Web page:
If he didn't know about this, he doesn't know about anything in the country. MBS doesn't know about the war in Yemen. He doesn't know that I'm a Saudi citizen who
voiced his opinion and got my scholarship pulled, and now I live below the poverty line,
and now I'm eating (EXPLETIVE DELETED). I'm eating dirt. NICK SCHIFRIN: After that video, the government
labeled him a political dissident, and he says his family in Saudi Arabia was instructed
by the government to cut him off. He hasn't spoken to them since. ABDULRAHMAN AL-MUTAIRY: I really miss them
a lot. I hope, if they're watching this interview,
they know I'm OK and I miss them a lot. (through translator): I miss you. May God protect you. And I hope we meet soon. NICK SCHIFRIN: Mohammed bin Salman has ushered
in dramatic reforms, trying to curb the conservative clergy's power, and allowing women to attend
movies and sporting events and drive. But critics accuse him of silencing dissent. In November 2017, the government rounded up
rival royals in the Riyadh Ritz-Carlton, arrested the very women who successfully campaigned
for the right to drive, and senior officials close to MBS are accused of murdering Khashoggi. ABDULLAH ALAOUDH: They said it's a red line
to criticize the crown prince, the Saudi crown prince. Well, killing a journalist in the Saudi consulate
is not a red line? I mean, they have their own version of truth,
probably. NICK SCHIFRIN: Before Abdullah Alaoudh became
a Georgetown fellow, back in 2014, he was on a Saudi scholarship at the University of
Pittsburgh. He says it also got canceled because he criticized
the government. And how has the Saudi government targeted
you while you're in the United States? ABDULLAH ALAOUDH: I get threats every day
from Twitter accounts that a lot of people think is somehow associated to the Saudi government. I mean, just today, I got, for example, a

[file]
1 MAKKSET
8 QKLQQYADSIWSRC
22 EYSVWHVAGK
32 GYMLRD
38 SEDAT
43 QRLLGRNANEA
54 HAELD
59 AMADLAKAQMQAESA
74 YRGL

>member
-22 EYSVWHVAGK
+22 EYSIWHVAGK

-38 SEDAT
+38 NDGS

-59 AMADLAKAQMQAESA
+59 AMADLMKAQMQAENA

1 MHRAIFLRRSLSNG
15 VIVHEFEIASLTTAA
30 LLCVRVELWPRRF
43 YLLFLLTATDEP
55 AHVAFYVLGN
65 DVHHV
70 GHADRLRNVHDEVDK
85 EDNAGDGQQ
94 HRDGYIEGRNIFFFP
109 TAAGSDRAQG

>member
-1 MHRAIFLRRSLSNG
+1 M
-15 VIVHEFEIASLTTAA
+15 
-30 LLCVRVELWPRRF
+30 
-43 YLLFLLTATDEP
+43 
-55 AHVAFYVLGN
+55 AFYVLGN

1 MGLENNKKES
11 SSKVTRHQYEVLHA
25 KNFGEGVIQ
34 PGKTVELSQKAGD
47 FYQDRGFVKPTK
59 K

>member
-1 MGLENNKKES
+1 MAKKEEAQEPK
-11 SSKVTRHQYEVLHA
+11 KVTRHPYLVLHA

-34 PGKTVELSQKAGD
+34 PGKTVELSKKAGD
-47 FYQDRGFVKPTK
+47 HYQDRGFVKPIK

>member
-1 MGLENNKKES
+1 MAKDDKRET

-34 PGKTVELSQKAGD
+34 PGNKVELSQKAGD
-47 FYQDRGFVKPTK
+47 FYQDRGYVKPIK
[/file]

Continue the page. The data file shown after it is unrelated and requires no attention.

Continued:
threat from a Twitter account, saying that we're going to lock you up, and we're going
to find you, and we're going to bring you back and put you in a cell next to your father. NICK SCHIFRIN: Alaoudh's father, Salman, is
an outspoken activist and scholar who's released his own videos and called for a change in
the Saudi government. He was arrested and now faces the death penalty. Alaoudh said his father's interrogators mention
him during interrogation. ABDULLAH ALAOUDH: Talking to somebody about
his son and saying that, we are going to arrest him, we're going to torture him, we're going
to do this and that to him, it's a way of intimidation and pressure. NICK SCHIFRIN: And have they also tried to
pressure you? ABDULLAH ALAOUDH: Yes, because they try to
send the message that whatever you do is going to be reflected on my father and how they
deal with my father. NICK SCHIFRIN: Alaoudh says how the Saudis
deal with him here is surveillance. He says, in 2016, before a public event, he
was approached by another Saudi citizen who said he was there to spy and report back. ABDULLAH ALAOUDH: The Saudi government has
no limits. So, if you're dealing with somebody like this,
it's just scary. NICK SCHIFRIN: The Saudi government denies
it surveils its citizens in the U.S. via the embassy or the cultural mission, which oversees
Saudi students. Saudi Embassy spokesman Fahad Nazer: FAHAD NAZER, Saudi Embassy Spokesman: I think
the claim that the Saudi cultural mission is there to collect intelligence on students